The latest Department for Education (DfE) statistics on income and expenditure in academies in England for 2015/16 were released last week. Press coverage focused on the extent to which academies’ expenditure exceeds their income. This shows that the total excess expenditure for all academies has risen from one per cent of total income in 2014/15 to 1.5 per cent in 2015/16 equating to an overspend of £280m in 2015/16. The DfE states that these figures do not necessarily mean that individual academies are in debt as they could be drawing on their reserves. It is not possible to tell from this Statistical First Release (SFR), which, overall, we think raises more questions than it answers. Continue reading
There will be much on the mind of Theresa May as she returns to Number 10 as Prime Minister, not only with a much reduced majority, but also relying on the support of the DUP. This poses a particular problem for education – as a devolved issue, the DUP are unlikely to be able to help on any legislation in our sector.
By Robert Smith
In a recent blog post I described what emerged from NFER’s evaluation of the Lead and Emerging Practitioner Pathfinder Project in Wales. I looked particularly at the characteristics of effective collaboration between schools. In this post I’ll describe the activities that resulted from this collaboration, and their perceived contribution to school improvement.
By Robert Smith
Allowing practitioners to design and lead change in the school system is increasingly the way that successful systems across the world are approaching educational reform. This trend is evident in Wales where policymakers are looking to harness the talent and enthusiasm that exists in schools to bring about a radical transformation of the way the education system works and an improvement in learner outcomes. This is regarded as essential if pupils in Wales are to fulfil their potential. It is also key to Wales’ effort to overcome disappointing outcomes, for example in recent PISA tests.
Last week the Department for Education (DfE) published their first White Paper in more than five years. Commentators have highlighted how it outlines plans for the most radical reshaping of education governance since the 1902 Education Act. It covers the big themes of how our education system is arranged, funded, governed and supplied with good quality teachers and leaders. However, it is not designed to set out the details of how these reforms will be implemented. Continue reading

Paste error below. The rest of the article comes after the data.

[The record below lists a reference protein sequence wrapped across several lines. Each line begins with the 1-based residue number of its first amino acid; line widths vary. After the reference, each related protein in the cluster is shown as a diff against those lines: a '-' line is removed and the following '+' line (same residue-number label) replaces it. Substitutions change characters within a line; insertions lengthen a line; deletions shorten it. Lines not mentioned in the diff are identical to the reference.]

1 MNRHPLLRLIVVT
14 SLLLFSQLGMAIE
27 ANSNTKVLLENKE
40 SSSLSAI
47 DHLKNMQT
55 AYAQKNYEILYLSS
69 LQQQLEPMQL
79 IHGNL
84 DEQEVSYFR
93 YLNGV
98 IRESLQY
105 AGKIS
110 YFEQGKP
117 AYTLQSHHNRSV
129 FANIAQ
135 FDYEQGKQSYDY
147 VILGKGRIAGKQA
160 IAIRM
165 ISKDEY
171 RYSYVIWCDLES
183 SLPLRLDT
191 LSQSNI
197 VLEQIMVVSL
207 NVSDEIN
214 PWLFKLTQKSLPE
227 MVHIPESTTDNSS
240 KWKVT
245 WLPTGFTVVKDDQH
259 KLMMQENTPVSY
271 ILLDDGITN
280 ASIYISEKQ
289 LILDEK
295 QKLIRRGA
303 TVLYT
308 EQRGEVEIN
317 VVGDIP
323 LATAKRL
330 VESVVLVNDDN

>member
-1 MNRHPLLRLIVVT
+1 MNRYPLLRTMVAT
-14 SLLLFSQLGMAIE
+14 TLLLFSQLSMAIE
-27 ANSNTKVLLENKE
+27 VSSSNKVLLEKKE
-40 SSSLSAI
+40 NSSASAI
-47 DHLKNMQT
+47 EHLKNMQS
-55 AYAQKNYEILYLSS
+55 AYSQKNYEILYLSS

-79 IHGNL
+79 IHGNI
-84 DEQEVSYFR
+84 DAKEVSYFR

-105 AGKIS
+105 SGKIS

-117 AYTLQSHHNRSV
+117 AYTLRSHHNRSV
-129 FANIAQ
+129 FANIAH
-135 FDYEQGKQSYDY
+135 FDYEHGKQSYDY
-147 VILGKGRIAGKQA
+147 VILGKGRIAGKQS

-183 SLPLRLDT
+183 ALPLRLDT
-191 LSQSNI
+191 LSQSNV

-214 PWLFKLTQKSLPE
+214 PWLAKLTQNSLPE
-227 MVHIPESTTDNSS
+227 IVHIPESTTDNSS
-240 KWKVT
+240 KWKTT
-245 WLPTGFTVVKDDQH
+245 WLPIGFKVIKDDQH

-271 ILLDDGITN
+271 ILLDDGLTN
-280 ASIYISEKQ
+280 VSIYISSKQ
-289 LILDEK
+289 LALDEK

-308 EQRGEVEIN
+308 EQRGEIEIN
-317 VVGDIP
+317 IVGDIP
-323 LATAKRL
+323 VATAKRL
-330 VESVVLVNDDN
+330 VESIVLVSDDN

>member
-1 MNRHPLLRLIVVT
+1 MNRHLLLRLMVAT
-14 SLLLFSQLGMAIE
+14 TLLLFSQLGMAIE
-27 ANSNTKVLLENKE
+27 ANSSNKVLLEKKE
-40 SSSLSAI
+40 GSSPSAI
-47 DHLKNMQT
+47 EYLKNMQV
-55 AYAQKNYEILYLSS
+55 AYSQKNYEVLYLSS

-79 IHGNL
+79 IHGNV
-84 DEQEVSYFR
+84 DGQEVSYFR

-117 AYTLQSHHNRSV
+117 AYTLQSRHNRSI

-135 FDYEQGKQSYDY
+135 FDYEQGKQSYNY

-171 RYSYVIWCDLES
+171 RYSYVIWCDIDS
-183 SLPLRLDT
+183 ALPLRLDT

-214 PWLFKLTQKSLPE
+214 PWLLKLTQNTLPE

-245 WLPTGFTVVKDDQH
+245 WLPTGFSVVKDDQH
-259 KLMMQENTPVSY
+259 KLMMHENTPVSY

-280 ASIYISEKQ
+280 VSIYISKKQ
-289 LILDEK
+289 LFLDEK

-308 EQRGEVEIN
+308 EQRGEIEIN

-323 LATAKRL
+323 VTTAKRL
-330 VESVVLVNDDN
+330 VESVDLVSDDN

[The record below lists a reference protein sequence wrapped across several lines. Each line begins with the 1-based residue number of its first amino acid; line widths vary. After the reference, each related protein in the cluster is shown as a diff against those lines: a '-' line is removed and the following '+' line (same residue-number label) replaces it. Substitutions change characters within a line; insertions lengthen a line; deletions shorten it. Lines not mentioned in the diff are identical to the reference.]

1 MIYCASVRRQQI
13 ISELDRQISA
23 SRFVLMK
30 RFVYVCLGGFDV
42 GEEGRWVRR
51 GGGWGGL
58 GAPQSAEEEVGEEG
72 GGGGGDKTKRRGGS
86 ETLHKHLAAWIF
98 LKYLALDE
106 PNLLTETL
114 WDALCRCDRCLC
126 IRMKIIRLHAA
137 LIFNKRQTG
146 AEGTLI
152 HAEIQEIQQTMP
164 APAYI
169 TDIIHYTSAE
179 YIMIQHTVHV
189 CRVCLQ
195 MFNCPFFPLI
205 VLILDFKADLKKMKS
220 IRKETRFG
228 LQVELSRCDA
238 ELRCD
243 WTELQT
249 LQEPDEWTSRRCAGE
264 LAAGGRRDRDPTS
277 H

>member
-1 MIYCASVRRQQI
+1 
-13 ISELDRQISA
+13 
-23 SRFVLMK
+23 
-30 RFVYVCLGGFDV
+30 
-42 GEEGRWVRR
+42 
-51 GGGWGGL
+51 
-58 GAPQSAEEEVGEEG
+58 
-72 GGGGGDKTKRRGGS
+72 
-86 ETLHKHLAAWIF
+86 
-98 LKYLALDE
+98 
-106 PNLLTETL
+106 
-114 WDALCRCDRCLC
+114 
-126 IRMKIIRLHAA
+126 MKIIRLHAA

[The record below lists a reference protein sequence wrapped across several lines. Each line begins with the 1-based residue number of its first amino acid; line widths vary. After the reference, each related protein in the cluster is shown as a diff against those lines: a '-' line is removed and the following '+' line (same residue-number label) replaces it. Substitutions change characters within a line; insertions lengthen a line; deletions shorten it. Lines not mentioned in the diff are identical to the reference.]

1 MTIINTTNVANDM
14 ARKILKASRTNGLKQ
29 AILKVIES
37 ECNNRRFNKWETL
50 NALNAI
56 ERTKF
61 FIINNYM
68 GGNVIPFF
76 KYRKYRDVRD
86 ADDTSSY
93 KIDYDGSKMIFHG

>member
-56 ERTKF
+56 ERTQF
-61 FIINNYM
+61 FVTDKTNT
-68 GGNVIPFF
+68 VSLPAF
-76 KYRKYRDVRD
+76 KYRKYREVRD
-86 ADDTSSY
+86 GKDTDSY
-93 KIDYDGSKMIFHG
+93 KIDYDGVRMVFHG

Teacher recruitment and retention is still high on the political agenda with claims that it is the biggest challenge facing England’s schools and cries that a crisis is unfolding. One current focus is on recruiting teachers to schools in deprived areas. But once they get there will they stay?
By Ben Durbin
Despite Ofsted’s Sir Michael Wilshaw urging that debate should move away from school structures, the first report from the House of Commons Education Select Committee since the general election focused on one of the key structural developments of recent times. The report examines the role of Regional Schools Commissioners (RSCs), which were established in September 2014 to oversee the growing number of academies across eight regions, and which were subsequently given increasing responsibilities and powers to address underperformance across the school system in England.
One of the recommendations of the Committee’s report is a re-definition of the RSC regions – but what impact will this have on schools and the RSCs? I’ve crunched the numbers to find out. Continue reading
Today the Education Select Committee published their report on The role of Regional Schools Commissioners.
NFER provided evidence to the inquiry – both written and oral – based on our Guide to Regional Schools Commissioners. Our Guide explained the background and role of the RSCs, and presented an analysis of characteristics and challenges for each region, including the number of ‘coasting’ schools that the RSCs will need to tackle if the Education and Adoption Bill becomes law. Continue reading
When you walk along a coastal path close to the cliff edge, it’s hard to concentrate on anything other than the sheer drop below. It’s more difficult to hold a conversation and positively risky to look too far ahead for fear you might slip. This situation becomes all the more exaggerated for someone who does slip towards the edge, scrabbling to regain their footing.
By Amy Sippitt, Education Lead at Full Fact.
At the ITV general election leaders’ debate back in April, Nick Clegg claimed:
“If we want to make sure that our own youngsters get the jobs…we’ve got to train them up. Over the last five years we’ve got two million more people starting apprenticeships”.
He’s right that there was an increase of two million, but these new apprentices don’t necessarily represent better qualified youngsters. Look at the breakdown of the data and the biggest increase in starts was for those over 25, who made up 4 in 10 of the new starts. In other words—apprenticeship starts for the over 25s more than tripled, while starts for the under 19s increased by 3%. Continue reading